This is according to John Templeton, the Marketing Head Operations at Sewells-MSXI South Africa, a leading global consulting and outsourcing company which specialises in the automotive industry.
“Although gross profit (GP) as a percentage of sales is falling on a year-to-date basis in 2017 (to the end of August) in terms of passenger cars, luxury vehicles and trucks, the key indicator of dealer health, return on operational assets (ROA), remains amazingly steady, which is a tribute to good management,” Templeton explains.
Retained income and aftermarket absorption
Passenger cars and heavy commercial vehicles are doing much better than luxury vehicles in terms of retained income, while in terms of activity, passenger cars are steady, trucks are up significantly, and luxury vehicle activity has slumped since the beginning of the year.
Aftermarket absorption, which is the outcome of resourceful management of the service and parts departments, is proving the saviour, with trucks doing particularly well while both passenger cars and luxury vehicles are above the linear average.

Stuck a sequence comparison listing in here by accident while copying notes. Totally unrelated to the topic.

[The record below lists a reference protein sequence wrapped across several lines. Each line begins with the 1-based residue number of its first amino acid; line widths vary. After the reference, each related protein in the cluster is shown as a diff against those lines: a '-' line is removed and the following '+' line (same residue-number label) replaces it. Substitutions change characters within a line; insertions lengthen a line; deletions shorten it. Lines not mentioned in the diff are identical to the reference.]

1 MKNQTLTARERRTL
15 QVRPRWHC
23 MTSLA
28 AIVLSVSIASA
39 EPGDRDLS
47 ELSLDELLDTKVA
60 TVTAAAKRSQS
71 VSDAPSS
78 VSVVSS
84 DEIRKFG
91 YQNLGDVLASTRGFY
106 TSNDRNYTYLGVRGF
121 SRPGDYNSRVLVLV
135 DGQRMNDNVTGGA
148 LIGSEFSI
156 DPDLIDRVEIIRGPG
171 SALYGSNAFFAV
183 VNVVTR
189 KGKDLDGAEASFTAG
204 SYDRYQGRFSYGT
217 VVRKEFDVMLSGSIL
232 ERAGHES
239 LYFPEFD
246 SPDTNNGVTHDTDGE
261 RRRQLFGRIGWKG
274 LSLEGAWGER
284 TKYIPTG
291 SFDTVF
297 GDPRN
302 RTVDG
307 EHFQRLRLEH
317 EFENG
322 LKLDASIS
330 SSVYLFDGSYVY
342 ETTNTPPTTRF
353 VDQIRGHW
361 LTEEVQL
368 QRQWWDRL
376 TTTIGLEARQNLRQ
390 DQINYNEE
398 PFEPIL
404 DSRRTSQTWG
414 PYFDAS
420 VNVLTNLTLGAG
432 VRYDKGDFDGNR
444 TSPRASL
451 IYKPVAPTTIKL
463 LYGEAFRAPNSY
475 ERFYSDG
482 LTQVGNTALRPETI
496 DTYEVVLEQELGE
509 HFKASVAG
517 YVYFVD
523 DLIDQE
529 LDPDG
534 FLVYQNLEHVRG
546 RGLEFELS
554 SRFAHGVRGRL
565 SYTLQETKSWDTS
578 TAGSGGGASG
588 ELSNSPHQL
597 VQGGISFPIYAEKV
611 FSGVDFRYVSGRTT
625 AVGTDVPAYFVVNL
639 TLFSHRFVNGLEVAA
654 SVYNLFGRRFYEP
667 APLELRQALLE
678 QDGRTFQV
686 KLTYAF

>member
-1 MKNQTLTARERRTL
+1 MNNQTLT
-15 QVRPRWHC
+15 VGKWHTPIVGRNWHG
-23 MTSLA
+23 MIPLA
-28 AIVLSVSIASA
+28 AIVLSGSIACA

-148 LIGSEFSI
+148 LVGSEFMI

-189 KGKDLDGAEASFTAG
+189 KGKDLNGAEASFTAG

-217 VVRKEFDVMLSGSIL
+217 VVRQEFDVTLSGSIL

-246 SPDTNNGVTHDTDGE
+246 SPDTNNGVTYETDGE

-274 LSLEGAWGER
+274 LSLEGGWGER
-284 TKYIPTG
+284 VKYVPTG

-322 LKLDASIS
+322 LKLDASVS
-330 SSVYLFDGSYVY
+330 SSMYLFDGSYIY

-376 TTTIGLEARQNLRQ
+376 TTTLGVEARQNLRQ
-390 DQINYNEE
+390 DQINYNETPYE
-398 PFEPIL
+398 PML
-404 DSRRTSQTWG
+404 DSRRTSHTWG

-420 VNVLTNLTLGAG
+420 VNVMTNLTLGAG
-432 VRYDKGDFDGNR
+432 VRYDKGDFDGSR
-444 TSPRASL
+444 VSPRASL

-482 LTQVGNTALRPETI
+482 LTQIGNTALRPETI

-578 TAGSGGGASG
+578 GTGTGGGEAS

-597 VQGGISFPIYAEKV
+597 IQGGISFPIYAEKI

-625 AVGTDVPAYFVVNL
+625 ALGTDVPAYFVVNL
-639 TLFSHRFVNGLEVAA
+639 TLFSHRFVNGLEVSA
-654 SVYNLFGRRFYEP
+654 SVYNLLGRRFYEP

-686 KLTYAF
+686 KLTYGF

Productivity and used vehicle sales
Productivity, which is derived from dividing the dealership’s total gross profit by the total number of employees, has fallen significantly for trucks in the first eight months of the year while it remains steady for cars and luxury vehicles.
The strong demand for used vehicles is mirrored in the upward trends for trucks and passenger cars, while it remains steady for luxury vehicles. New car sales per salesperson are on an upward curve, but the trend is downward for trucks and luxury vehicles.
“We continue to find that motor dealers in South Africa are able to manage their businesses efficiently and profitably in changing economic environments, which is a tribute to the high calibre of management and the quality of training in the major groups and companies,” concludes Templeton.